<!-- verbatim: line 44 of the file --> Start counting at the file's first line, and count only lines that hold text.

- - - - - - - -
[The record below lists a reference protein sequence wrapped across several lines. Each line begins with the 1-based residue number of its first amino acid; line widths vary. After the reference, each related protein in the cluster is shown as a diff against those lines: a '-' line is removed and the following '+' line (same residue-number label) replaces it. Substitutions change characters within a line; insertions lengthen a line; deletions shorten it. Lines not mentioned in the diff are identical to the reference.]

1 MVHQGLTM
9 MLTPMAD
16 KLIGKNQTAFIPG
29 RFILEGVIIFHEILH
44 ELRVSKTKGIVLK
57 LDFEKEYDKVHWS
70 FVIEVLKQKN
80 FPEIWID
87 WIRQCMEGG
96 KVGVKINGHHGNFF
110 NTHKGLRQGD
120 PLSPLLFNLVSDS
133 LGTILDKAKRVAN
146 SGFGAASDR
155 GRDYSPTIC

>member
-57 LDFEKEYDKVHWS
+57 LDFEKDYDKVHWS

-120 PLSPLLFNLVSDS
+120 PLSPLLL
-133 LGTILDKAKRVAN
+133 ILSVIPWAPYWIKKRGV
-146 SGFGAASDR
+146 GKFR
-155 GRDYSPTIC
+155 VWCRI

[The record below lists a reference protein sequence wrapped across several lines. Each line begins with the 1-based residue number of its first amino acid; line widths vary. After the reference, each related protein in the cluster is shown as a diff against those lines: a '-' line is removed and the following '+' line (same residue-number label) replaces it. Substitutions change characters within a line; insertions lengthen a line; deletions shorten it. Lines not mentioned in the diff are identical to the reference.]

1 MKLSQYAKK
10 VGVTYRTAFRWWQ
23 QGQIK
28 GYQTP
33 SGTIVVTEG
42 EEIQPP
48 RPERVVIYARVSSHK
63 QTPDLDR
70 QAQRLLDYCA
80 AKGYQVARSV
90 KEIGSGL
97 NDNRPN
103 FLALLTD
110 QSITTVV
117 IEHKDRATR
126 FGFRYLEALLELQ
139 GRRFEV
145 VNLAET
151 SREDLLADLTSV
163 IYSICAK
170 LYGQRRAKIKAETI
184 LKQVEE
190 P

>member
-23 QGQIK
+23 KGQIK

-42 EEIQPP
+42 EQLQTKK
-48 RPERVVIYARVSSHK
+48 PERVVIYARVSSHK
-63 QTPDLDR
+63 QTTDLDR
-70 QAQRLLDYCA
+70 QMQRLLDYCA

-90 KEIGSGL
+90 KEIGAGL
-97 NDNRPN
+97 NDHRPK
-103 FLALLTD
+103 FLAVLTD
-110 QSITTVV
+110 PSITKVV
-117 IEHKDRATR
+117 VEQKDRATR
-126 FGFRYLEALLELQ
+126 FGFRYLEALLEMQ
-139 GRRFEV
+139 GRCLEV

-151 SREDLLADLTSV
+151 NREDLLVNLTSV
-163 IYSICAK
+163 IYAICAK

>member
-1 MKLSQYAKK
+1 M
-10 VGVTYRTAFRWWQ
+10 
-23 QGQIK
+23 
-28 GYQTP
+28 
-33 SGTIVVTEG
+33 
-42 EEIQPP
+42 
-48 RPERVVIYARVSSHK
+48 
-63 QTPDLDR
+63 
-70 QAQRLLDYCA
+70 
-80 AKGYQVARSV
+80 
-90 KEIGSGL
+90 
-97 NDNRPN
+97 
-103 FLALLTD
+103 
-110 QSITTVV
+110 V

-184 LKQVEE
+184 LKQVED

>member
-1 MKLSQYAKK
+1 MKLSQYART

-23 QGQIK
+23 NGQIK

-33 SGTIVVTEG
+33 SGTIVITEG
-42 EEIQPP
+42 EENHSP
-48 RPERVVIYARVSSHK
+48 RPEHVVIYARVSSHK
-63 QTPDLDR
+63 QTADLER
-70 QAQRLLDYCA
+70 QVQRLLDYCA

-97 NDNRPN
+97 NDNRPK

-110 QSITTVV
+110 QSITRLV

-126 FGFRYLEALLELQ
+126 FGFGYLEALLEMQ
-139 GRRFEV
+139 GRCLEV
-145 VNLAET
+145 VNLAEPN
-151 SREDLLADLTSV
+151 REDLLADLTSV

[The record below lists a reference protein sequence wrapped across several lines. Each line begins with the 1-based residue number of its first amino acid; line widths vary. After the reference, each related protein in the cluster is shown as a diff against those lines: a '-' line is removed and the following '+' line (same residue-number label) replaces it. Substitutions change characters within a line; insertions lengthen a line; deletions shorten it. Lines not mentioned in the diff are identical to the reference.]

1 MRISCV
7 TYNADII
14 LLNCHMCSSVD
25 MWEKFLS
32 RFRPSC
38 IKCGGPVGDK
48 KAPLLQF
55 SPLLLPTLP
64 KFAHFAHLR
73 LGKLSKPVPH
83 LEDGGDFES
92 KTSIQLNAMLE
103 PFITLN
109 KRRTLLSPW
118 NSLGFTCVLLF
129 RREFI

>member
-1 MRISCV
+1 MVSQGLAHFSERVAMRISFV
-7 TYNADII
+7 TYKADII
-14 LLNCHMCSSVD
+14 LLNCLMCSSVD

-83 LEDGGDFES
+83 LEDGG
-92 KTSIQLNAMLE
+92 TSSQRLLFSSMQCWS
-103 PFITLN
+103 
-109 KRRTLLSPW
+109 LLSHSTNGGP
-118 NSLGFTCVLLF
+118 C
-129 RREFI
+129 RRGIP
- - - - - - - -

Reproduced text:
126 FGFRYLEALLELQ